On October 13, the Shepherd University art department opened the phase 2 gallery to present the stunning photography of Mellisa Stallard. The gallery will be open from October 13 through November 6.
Students are encouraged to go see the artwork. Stallard is a contemporary photographer from Ohio. She is currently an assistant professor at Mary Schiller Myers School of Art in Akron, Ohio and students may gain inspiration from her artwork.
Melissa Stallard reports that she fell into photography by pure chance. She was originally a pre-law/political science major, but switched to art. Stallard declared metalsmithing as her concentration. She only took a photography class at the suggestion of a professor, but by the end of the semester, she had fallen in love with photography.
Stallard says, “My professor instilled an energy in me that hasn’t left – my desire to be a better photographer, to think critically of work (all work, not just my own), and to never stop learning.”
Stallard’s current series “This Land”, has an interesting story behind it. “This Land” is a series of snapshots from old, left behind places. Cultural landscape has always interested Stallard. She says, “I believe that place, as shaped by its residents, can inform viewers about the quality of life found there.”
Stallard and her husband moved from Chicago to Akron, Ohio and found themselves in the middle of the post-industrial mid-west. This section of the country is affectionately called, “The Rust Belt” because of the old, un-sustained infrastructure. Stallard was instantly drawn to these old structures.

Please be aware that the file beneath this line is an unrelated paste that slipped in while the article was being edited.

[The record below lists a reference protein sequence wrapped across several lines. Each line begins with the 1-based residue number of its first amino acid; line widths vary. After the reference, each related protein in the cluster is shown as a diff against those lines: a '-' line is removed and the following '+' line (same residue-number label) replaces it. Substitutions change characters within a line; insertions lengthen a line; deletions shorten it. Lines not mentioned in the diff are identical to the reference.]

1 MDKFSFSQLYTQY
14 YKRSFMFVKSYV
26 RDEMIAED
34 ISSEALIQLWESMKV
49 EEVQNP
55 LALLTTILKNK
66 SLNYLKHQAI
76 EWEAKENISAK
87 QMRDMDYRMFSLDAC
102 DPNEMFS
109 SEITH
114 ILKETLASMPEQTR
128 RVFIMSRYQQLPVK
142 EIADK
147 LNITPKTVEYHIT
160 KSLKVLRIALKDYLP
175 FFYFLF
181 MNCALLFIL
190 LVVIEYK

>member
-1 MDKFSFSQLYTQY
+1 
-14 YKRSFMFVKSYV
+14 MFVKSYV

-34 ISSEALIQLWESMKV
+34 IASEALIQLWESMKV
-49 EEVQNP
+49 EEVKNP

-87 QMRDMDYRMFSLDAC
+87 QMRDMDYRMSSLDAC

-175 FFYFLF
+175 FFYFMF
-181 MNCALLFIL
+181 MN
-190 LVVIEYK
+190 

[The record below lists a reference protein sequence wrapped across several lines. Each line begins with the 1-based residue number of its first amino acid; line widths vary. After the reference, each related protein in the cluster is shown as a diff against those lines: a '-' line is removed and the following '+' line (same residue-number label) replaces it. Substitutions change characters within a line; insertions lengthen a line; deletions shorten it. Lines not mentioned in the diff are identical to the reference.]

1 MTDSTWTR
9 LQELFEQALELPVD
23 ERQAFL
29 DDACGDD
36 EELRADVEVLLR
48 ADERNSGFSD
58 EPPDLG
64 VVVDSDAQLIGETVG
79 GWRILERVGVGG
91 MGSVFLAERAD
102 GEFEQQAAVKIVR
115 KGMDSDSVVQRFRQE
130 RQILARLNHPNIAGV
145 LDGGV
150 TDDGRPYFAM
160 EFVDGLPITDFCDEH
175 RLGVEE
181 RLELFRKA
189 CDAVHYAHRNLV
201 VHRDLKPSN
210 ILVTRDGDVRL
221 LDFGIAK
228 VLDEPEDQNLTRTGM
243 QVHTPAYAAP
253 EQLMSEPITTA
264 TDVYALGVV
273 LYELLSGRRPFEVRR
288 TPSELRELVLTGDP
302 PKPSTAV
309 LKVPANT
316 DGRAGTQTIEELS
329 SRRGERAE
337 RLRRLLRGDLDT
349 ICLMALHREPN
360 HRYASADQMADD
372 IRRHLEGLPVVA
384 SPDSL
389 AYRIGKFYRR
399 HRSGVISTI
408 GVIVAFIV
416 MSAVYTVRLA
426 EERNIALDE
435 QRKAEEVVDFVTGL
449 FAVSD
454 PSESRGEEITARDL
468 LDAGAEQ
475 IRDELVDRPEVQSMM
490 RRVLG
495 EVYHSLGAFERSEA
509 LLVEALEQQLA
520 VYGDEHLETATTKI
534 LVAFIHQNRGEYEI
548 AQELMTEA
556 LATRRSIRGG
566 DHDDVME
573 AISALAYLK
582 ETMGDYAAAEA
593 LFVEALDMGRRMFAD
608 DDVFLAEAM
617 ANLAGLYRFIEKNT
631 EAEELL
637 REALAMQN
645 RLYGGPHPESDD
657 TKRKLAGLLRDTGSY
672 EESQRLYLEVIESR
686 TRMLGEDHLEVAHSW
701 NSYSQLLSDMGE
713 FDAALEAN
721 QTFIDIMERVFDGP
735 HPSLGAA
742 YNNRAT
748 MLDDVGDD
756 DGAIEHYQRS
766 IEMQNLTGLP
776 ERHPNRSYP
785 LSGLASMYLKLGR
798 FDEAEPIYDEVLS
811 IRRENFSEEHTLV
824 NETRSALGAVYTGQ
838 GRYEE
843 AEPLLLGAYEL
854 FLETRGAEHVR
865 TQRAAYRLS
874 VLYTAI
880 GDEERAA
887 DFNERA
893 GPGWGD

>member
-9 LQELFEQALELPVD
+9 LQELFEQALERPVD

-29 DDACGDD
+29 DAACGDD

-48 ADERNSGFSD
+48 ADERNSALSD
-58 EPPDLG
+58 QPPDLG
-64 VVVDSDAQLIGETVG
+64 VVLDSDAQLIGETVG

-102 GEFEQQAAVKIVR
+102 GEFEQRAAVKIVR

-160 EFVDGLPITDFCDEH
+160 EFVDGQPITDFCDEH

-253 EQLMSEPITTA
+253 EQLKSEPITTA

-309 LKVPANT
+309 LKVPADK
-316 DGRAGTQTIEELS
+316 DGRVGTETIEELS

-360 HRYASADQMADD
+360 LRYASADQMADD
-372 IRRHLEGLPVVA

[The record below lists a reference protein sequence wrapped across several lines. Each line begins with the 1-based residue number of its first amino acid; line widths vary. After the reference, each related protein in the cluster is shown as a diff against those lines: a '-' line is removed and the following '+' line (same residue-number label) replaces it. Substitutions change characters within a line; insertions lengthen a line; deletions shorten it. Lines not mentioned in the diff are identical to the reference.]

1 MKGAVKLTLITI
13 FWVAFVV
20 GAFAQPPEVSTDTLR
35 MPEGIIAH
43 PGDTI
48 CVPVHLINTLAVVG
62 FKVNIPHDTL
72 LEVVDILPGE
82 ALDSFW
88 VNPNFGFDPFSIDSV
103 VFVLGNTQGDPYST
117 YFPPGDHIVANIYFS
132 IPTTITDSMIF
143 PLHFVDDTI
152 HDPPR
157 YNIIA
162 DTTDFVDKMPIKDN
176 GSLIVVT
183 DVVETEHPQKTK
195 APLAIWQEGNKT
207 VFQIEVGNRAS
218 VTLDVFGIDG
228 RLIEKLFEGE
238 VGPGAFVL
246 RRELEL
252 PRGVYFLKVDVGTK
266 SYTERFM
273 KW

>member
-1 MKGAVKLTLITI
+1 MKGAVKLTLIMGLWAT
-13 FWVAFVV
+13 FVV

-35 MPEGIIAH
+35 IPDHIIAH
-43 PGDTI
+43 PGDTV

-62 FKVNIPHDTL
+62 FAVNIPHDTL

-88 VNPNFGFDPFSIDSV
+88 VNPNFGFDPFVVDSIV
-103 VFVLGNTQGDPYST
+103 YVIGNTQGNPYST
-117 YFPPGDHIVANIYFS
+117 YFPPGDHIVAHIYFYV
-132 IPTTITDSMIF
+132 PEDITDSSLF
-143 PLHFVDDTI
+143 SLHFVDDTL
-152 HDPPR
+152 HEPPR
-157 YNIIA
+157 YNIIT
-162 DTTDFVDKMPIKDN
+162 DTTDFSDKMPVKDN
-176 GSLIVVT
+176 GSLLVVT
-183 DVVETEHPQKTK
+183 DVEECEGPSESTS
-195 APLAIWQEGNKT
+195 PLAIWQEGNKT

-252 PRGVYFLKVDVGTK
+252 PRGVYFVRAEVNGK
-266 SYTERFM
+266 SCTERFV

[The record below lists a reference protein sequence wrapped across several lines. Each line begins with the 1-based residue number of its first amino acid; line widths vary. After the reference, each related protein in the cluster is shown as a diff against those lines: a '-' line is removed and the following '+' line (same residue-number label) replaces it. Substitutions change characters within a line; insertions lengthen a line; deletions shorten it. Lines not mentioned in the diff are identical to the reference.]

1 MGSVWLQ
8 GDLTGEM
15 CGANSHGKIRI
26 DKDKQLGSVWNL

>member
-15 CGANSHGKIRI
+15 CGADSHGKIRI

“I seek places that aren’t sustaining life but that are instead (with great tenacious spirit) getting by.” Stallard begins, “I’m interested in the remnants of culture when factory closures and job outsourcing affect the overall financial health of a town.”
This is the foundation of Stallard’s series that is in the phase 2 gallery. There are pictures of abandoned buildings, empty streets, and left behind towns. The photos are hauntingly beautiful.
All students, especially those interested in photography should make their way to the Contemporary Art building to see the work of Melissa Stallard before November 6.